This is what the university has told Ucas about the course. Use it to get a quick idea about what makes it unique compared to similar courses, elsewhere.

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Teaching Excellence Framework (TEF):

We've received this information from the Department for Education, via Ucas. This is how the university as a whole has been rated for its quality of teaching: gold silver or bronze. Note, not all universities have taken part in the TEF.

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This information comes from the National Student Survey, an annual student survey of final-year students. You can use this to see how satisfied students studying this subject area at this university, are (not the individual course).

We calculate a mean rating of all responses to indicate whether this is high, medium or low compared to the same subject area at other universities.

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This information is from the Higher Education Statistics Agency (HESA).

You can use this to get an idea of who you might share a lecture with and how they progressed in this subject, here. It's also worth comparing typical A-level subjects and grades students achieved with the current course entry requirements; similarities or differences here could indicate how flexible (or not) a university might be.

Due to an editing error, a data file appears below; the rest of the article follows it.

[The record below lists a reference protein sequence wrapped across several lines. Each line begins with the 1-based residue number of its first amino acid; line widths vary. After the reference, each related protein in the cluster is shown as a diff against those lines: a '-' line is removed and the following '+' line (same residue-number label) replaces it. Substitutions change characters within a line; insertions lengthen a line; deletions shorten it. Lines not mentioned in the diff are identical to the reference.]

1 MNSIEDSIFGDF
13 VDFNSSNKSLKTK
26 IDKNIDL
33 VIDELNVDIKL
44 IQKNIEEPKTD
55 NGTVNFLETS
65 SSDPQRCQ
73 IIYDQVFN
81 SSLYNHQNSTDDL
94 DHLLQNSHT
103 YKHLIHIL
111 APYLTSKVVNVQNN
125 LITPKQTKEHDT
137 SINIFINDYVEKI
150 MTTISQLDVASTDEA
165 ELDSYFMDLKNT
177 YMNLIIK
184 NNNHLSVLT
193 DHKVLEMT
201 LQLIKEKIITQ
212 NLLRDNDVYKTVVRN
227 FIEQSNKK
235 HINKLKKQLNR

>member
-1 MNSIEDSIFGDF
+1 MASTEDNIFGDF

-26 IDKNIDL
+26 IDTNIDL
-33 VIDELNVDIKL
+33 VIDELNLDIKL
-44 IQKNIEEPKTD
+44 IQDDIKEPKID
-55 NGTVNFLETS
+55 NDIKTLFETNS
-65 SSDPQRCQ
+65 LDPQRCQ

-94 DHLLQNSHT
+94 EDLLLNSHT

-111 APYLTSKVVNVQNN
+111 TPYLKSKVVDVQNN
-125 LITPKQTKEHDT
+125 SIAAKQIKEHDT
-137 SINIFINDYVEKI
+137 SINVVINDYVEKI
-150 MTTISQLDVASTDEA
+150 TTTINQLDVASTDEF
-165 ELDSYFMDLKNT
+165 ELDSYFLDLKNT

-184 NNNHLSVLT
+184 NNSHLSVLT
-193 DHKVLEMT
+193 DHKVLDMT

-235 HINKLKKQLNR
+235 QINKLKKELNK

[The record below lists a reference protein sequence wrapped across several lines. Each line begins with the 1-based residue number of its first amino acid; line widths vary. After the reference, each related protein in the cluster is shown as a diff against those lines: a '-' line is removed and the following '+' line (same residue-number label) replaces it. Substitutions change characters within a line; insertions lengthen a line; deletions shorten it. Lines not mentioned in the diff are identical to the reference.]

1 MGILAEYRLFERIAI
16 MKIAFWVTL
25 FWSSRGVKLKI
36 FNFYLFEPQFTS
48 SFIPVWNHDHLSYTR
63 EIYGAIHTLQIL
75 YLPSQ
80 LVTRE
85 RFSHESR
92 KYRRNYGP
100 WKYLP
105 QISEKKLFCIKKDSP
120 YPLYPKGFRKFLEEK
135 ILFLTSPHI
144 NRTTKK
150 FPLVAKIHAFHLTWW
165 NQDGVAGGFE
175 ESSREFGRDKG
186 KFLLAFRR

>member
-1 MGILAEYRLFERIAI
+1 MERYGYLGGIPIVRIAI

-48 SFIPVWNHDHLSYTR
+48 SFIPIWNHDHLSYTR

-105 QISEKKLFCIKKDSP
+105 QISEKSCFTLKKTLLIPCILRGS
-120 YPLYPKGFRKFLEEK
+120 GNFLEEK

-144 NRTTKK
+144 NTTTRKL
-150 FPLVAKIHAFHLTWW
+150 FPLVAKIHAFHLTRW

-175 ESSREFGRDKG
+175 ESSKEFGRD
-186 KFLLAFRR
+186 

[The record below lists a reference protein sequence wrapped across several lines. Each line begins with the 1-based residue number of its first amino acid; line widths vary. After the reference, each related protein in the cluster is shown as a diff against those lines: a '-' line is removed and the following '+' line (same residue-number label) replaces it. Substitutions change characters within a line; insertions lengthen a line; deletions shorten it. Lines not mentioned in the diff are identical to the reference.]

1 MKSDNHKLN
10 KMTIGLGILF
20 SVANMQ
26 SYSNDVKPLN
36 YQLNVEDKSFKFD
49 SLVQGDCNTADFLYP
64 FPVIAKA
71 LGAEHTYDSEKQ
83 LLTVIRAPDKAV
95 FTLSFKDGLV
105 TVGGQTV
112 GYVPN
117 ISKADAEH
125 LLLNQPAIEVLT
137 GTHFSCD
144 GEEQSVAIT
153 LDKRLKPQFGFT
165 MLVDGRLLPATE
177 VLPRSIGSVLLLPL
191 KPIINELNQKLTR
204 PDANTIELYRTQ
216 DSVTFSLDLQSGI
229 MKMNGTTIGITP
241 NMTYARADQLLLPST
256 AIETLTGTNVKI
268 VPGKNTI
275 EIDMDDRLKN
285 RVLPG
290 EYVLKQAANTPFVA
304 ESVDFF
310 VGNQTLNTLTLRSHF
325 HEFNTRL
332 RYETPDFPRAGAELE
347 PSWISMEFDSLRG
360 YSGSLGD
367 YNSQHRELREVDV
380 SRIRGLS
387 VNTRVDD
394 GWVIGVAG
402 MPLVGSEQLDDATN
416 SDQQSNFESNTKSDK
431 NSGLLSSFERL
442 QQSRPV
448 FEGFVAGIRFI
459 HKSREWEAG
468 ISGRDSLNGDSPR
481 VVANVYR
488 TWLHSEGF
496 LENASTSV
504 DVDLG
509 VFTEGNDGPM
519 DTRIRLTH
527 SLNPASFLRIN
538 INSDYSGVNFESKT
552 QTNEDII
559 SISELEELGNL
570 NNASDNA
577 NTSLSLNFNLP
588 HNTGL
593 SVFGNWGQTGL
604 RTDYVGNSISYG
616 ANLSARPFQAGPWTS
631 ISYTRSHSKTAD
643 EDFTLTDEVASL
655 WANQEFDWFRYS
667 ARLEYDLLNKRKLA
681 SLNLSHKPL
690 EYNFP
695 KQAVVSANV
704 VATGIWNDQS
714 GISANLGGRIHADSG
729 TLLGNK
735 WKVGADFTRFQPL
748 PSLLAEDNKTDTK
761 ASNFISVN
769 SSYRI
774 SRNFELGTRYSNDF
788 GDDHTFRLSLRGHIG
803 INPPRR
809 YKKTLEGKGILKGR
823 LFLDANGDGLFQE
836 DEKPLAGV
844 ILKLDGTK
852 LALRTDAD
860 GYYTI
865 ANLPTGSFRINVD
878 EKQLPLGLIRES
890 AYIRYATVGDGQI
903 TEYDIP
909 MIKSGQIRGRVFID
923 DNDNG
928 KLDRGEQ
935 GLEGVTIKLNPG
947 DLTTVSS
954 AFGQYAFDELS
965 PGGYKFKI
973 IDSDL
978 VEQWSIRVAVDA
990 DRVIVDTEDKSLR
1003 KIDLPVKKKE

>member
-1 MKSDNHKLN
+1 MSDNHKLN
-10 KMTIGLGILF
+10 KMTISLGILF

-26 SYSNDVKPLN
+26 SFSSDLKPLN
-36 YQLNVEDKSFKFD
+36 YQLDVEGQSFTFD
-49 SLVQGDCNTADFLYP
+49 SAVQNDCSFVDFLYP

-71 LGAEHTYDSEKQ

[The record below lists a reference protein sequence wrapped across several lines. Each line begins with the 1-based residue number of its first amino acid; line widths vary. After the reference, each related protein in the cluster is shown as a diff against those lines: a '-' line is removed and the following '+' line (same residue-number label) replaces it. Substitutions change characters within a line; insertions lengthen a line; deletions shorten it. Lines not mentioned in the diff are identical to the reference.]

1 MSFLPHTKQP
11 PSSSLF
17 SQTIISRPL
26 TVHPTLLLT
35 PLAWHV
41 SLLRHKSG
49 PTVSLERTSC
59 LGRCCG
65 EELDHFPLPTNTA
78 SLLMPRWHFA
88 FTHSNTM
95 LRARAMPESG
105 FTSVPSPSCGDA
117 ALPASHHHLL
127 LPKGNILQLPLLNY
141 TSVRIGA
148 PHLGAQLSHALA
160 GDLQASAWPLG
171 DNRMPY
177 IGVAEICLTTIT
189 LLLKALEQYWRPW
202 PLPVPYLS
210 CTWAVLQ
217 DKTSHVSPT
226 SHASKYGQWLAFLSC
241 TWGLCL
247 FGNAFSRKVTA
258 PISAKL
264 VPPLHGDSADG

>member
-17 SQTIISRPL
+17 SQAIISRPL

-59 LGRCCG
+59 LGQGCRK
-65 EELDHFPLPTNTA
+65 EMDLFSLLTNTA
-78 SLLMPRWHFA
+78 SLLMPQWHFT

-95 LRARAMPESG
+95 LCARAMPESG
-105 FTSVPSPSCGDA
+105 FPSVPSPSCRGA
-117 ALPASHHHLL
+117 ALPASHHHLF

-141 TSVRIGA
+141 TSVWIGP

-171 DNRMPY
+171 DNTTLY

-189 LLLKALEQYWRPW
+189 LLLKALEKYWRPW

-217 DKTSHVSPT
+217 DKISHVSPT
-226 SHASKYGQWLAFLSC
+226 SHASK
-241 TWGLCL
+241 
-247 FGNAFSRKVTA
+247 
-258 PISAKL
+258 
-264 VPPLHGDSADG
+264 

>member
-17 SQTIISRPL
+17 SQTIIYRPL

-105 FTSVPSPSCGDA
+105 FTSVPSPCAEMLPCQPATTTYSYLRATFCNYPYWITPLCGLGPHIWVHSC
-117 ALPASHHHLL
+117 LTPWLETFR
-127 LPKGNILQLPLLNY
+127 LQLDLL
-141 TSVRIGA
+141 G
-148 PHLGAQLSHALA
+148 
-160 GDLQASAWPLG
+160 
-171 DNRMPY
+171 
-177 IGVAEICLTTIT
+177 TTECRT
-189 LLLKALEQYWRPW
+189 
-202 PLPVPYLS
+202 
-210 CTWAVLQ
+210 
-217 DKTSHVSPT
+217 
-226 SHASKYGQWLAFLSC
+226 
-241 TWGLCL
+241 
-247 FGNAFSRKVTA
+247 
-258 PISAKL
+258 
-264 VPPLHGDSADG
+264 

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Post-six month graduation stats:

This is from the Destinations of Leavers from Higher Education Survey, based on responses from graduates who studied the same subject area here.

It offers a snapshot of what grads went on to do six months later, what they were earning on average, and whether they felt their degree helped them obtain a 'graduate role'. We calculate a mean rating to indicate if this is high, medium or low compared to other universities.

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Graduate field commentary:

The Higher Education Careers Services Unit have provided some further context for all graduates in this subject area, including details that numbers alone might not show

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The Longitudinal Educational Outcomes dataset combines HRMC earnings data with student records from the Higher Education Statistics Agency.

While there are lots of factors at play when it comes to your future earnings, use this as a rough timeline of what graduates in this subject area were earning on average one, three and five years later. Can you see a steady increase in salary, or did grads need some experience under their belt before seeing a nice bump up in their pay packet?